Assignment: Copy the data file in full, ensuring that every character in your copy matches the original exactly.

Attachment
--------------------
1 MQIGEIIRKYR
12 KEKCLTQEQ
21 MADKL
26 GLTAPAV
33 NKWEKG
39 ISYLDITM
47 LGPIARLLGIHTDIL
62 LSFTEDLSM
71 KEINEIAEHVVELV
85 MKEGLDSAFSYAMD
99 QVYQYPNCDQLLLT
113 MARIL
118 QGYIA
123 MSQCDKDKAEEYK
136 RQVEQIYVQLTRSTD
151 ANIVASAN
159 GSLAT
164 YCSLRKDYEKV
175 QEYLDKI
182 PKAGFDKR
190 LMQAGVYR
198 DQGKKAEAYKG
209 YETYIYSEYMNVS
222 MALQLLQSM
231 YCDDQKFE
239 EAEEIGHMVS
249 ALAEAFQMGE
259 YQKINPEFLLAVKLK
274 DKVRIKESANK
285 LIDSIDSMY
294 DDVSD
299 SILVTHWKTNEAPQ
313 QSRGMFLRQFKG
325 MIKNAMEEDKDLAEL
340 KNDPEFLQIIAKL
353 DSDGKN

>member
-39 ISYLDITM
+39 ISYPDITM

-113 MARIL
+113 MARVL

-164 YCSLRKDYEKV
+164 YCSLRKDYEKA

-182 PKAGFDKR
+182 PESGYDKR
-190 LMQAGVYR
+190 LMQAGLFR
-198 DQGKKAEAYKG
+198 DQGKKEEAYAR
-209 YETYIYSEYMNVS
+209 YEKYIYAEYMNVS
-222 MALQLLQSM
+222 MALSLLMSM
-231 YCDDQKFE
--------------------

1 MQIGEIIRKYR
12 KEKCLTQEQ
21 MADKL
26 GLTAPAV
33 NKWEKG
39 ISYLDITM
47 LGPIARLLGIHTDIL
62 LSFTEDLSM
71 KEINEIAEHVVELV
85 MKEGLDSAFSYAMD
99 QVYQYPNCDQLLLT
113 MARIL
118 QGYIA
123 MSQCDKDKAEEYK
136 RQVEQIYVQLTRSTD
151 ANIVASAN
159 GSLAT
164 YCSLRKDYEKV
175 QEYLDKI
182 PKAGFDKR
190 LMQAGVYR
198 DQGKKAEAYKG
209 YETYIYSEYMNVS
222 MALQLLQSM
231 YCDDQKFE
239 EAEEIGHMVS
249 ALAEAFQMGE
259 YQKINPEFLLAVKLK
274 DKVRIKESANK
285 LIDSIDSMY
294 DDVSD
299 SILVTHWKTNEAPQ
313 QSRGMFLRQFKG
325 MIKNAMEEDKDLAEL
340 KNDPEFLQIIAKL
353 DSDGKN

>member
-39 ISYLDITM
+39 ISYPDITM

-113 MARIL
+113 MARVL

-164 YCSLRKDYEKV
+164 YCSLRKDYEKA

-182 PKAGFDKR
+182 PESGYDKR
-190 LMQAGVYR
+190 LMQAGLFR
-198 DQGKKAEAYKG
+198 DQGKKEEAYAR
-209 YETYIYSEYMNVS
+209 YEKYIYAEYMNVS
-222 MALQLLQSM
+222 MALSLLMSM
-231 YCDDQKFE